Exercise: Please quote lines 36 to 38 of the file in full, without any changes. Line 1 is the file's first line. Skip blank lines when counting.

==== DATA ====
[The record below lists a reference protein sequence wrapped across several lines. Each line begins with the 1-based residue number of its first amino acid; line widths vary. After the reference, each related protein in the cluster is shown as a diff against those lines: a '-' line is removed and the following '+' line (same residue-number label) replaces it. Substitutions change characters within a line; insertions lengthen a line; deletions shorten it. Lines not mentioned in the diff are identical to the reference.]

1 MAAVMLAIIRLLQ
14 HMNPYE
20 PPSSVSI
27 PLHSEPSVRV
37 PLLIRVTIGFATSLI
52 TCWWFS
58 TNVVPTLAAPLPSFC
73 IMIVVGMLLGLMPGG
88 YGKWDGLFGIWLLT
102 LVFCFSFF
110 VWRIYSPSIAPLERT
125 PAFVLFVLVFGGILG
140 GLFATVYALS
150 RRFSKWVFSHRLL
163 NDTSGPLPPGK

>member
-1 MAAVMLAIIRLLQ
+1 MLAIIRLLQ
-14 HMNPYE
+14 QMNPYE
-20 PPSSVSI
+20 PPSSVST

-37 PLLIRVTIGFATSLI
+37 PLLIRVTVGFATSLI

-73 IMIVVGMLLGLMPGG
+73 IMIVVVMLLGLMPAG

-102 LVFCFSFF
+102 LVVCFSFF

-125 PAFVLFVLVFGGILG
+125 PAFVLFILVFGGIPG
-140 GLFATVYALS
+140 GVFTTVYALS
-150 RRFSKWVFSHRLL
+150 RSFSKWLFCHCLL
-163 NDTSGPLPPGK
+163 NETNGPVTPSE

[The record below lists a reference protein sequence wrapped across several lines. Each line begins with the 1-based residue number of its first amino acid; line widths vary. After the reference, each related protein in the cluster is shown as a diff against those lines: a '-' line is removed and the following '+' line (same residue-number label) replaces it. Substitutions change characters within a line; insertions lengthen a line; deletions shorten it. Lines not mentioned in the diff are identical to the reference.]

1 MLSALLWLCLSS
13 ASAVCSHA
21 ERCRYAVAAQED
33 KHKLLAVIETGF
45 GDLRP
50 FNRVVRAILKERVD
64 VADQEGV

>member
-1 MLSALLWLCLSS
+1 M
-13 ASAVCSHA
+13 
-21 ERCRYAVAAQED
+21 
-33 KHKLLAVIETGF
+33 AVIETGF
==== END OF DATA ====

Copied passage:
-163 NDTSGPLPPGK
+163 NETNGPVTPSE

[The record below lists a reference protein sequence wrapped across several lines. Each line begins with the 1-based residue number of its first amino acid; line widths vary. After the reference, each related protein in the cluster is shown as a diff against those lines: a '-' line is removed and the following '+' line (same residue-number label) replaces it. Substitutions change characters within a line; insertions lengthen a line; deletions shorten it. Lines not mentioned in the diff are identical to the reference.]